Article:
Running axon app on multiple nodes


I have a standard Spring-Axon app (that mostly uses axon autoconfiguration) that uses a distributed command bus (jgroups) that I’m running on 3 nodes. The command side seems to be working nicely but I have some questions regarding event handling and tracking processors in multi-node configuration.

  1. Do I have to do anything specific in Axon 3.0.x to not run into problems on the event handling side when running multi-node configuration? I’m running into a weird issue where after some time my tracking processors on different nodes all start to process the same event and I can’t seem to figure out what is the problem. After restarting the app everything goes back to normal for a while- only one node processes the event. I’m not sure what can I do to debug this. I use JdbcTokenStore that uses ManagementFactory.getRuntimeMXBean().getName() as nodeId.

  2. I’m having problems with understanding how to do a proper transaction management configuration when using a token store and tracking processors . Let’s say I have an eventstore in database 1 and a single projection in database 2. Should the token store be kept in database 1 or database 2? The tokenstore mechanism uses a TransactionManager. Is it fine to have the same TransactionManager handle the eventstore and the projection if they are kept in separate databases?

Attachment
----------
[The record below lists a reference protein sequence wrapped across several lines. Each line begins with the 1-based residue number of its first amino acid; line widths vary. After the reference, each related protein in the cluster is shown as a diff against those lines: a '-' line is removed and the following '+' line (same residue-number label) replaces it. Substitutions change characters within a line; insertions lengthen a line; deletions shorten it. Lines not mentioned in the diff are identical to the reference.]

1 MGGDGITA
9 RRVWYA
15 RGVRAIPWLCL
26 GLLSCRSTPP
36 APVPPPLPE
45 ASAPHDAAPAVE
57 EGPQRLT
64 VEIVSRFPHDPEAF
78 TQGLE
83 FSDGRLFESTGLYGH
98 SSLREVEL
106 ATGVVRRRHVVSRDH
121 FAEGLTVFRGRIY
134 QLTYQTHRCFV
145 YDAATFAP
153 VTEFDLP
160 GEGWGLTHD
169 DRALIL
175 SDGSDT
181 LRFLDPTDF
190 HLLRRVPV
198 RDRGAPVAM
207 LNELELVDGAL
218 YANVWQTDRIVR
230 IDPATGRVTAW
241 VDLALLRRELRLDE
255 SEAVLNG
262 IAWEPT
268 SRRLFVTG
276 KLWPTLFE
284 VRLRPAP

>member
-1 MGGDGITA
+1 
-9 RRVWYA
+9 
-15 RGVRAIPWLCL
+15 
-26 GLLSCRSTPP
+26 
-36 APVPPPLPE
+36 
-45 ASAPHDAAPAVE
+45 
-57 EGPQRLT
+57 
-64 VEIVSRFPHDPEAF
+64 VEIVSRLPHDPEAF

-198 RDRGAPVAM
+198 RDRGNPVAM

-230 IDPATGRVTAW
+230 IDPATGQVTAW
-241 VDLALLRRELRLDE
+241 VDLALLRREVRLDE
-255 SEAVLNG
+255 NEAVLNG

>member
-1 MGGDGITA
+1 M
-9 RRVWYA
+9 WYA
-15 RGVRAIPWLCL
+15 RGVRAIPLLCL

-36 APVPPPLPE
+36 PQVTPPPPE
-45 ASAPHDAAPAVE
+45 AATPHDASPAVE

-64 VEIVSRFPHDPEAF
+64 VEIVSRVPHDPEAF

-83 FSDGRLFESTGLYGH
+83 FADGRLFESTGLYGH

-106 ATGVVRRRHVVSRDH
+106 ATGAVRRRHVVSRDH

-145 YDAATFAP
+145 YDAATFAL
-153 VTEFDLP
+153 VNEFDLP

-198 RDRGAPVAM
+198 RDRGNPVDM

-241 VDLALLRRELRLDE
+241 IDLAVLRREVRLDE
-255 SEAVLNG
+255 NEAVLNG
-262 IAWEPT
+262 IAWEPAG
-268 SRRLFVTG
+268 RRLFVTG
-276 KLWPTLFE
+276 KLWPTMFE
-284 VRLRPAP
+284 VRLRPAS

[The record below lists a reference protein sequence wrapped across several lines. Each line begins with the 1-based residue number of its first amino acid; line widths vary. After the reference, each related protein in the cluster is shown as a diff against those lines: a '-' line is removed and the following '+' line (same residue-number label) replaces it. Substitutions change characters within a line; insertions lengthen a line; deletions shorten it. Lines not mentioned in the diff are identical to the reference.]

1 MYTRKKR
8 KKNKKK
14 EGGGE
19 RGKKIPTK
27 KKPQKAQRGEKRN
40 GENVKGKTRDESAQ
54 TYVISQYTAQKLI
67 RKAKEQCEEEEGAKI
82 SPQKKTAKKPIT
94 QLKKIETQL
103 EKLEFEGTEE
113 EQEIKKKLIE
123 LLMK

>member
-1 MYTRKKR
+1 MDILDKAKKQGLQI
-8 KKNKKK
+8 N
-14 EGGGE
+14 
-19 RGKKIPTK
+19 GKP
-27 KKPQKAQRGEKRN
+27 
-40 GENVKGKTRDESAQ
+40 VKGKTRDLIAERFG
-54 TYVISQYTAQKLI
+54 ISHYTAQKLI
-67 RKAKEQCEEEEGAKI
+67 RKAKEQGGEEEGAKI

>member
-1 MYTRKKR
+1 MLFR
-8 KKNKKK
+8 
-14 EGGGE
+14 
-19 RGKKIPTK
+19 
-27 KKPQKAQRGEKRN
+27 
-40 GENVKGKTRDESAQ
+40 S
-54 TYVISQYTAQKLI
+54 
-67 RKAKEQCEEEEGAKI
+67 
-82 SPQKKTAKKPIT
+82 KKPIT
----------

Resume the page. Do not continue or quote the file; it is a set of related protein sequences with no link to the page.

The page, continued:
usually, for Event handling, you don’t need to configure anything “special”. By default, handlers are executed in the thread that publishes events, which basically means ordering of events is based on the aggregate that published them. If your handlers expect different ordering guarantees, it is better to handle these events asynchronously (e.g. using a tracking processor), so that publication and handling are done in different threads.

Regarding 1. Tracking Processors (by default) will update the token each time an event was processed (or a batch, if configured). While no events are available, they will update the timestamp of the token only, once each second. A tracking processor that is not handling events, will attempt to “steal” a claim by another, and will only succeed in doing so when the claim hasn’t been extended for (by default) 10 seconds. If multiple instances of a tracking processor are handling events, this may mean that they aren’t reading from the same TokenStore (i.e. database) instance.

Regarding 2. Ideally, the TokenStore uses the same database that also stores the projection that the events update. This way, a single transaction will commit both the token, and the changes to the projection. Reading from the Event Store may happen in a different transaction, if any at all.

Hope this helps.